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Neophyte composition questions

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Neophyte composition questions

Postby Butyrum » Thu May 31, 2012 4:44 pm

For a bit of fun between my normal composition exercises, I've been working on translating some modern short pop-culture texts into Latin. I've never had any feedback on my composition other than from my uni prof, so I was hoping I could post a sample here, and see whether I actually have any idea what I'm doing.

Here I've translated the intro from the original series of Star Trek. (Eng.: "Space: The Final Frontier. These are the voyages of the starship Enterprise. Its five-year mission: To explore strange, new worlds; to seek out new life and new civilizations; to boldly go where no man has gone before!") Some specific questions follow:

ITER INTER ASTRA

Spatium Exterius: Ultimus Līmes.

Hī sunt cursūs nāvis spatium exterius obeuntis Enterprise. Cui est quīnque annōs cōnsilium, videlicet: Investīgandī sunt nōvī mundī aliēnī; quaerendī, nōvī vīventēs et nōvae cīvitātēs; atque intrandum, quō īverit umquam nēmō!

Questions:

* Am I correct in thinking that the future passive particles convey a purposive sense better than the bare infinitives would?
* The word videlicet is something I picked up from observation. Is it correct to use it essentially to mean "to wit"? Does it function like a copula, in that the elements on each side need to be in the same case?
* Is it understandable that intrandum is to be taken as modifying the entire indirect question introduced by quō?
* Straying away from classicality for a bit, what exactly is the most polite way to handle modern proper nouns like Enterprise? Just leave them uninflected?

I appreciate any help.
Butyrum
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Re: Neophyte composition questions

Postby adrianus » Sun Jun 03, 2012 5:31 am

Am I correct in thinking that the future passive particles convey a purposive sense better than the bare infinitives would? I imagine they mostly do. // Verum est, ut imaginor.
* The word videlicet is something I picked up from observation. Is it correct to use it essentially to mean "to wit"? Does it function like a copula, in that the elements on each side need to be in the same case? Yes, alongside nempe and scilicet // unâ cum nempe et scilicet, anglicè "to wit" vertitur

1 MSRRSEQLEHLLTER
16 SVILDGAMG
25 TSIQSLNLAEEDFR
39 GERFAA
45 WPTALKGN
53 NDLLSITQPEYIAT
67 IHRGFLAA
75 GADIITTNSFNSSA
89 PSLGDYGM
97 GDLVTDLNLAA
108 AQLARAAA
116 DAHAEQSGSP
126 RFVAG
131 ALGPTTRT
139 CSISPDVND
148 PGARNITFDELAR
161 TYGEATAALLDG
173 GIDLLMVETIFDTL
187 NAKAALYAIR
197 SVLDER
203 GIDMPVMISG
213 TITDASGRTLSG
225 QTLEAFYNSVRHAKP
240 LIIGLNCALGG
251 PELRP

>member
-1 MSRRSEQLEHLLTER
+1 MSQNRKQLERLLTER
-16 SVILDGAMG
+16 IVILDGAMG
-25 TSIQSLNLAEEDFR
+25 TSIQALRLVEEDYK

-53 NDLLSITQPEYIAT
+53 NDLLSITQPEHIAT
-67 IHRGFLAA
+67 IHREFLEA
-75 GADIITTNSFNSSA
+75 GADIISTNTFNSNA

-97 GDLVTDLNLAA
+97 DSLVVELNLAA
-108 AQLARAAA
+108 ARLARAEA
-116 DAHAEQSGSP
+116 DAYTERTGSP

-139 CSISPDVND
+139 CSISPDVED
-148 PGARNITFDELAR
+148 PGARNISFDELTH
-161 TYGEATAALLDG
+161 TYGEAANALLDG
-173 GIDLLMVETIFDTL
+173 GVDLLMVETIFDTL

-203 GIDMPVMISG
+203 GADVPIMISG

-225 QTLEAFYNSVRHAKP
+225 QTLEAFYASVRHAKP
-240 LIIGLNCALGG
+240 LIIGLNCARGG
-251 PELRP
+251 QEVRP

* Is it understandable that intrandum is to be taken as modifying the entire indirect question introduced by quō? I really don't know about that but I don't see why not. Maybe "Ibi intrandum quo..." // De hâc re, incertus sum. Eodem tempore, ignoro cur sic non sit.
* Straying away from classicality for a bit, what exactly is the most polite way to handle modern proper nouns like Enterprise? Just leave them uninflected? Uninflected for proper modern names and brands. // Indeclinabilia anglicè nomina propria nova et indeclinabiles notae societatum fabricatoriarum.

Et hoc?
Spatium: Finitio Finalis
Hae sunt expeditiones navis sideralis Enterprise,—per missionem eius quinquennem mundorum novorum et alienorum investigandorum, novorum animantium cultuumque quaerendorum, confidenter prodeundi quo negant praecessisse quemquam.
I'm writing in Latin hoping for correction, and not because I'm confident in how I express myself. Latinè scribo ut ab omnibus corrigar, non quod confidenter me exprimam.
adrianus
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Re: Neophyte composition questions

Postby Butyrum » Mon Jun 04, 2012 9:23 pm

Thank you! Sīderālis is a good suggestion; I see it has one Plinian attestation in Lewis and Short, so I guess it's fair game. I'm less certain about missio in this context (though I may be being too conservative): all the senses in L&S seem to hover around the original gist of "a sending out" or "a release," instead of the modern sense of a task that's the aim of such a sending. Cōnsilium works, but fīnis may be better. Your overall structure of putting everything in the genitive seems to make the whole thing cohere better than mine too.
Butyrum
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Re: Neophyte composition questions

Postby adrianus » Tue Jun 05, 2012 3:03 am

Butyrum wrote:I'm less certain about missio in this context (though I may be being too conservative): all the senses in L&S seem to hover around the original gist of "a sending out" or "a release," instead of the modern sense of a task that's the aim of such a sending.

But English has changed in this regard to. Originally "your mission" did mean
"your dispatch" in English. "Your dispatch is for the purpose of [per gerundivum]..." fits all.
Aptum, ut mihi videtur, cuicunque sensui. Et anglicè sensus missionis mutatus est.
I'm writing in Latin hoping for correction, and not because I'm confident in how I express myself. Latinè scribo ut ab omnibus corrigar, non quod confidenter me exprimam.
adrianus
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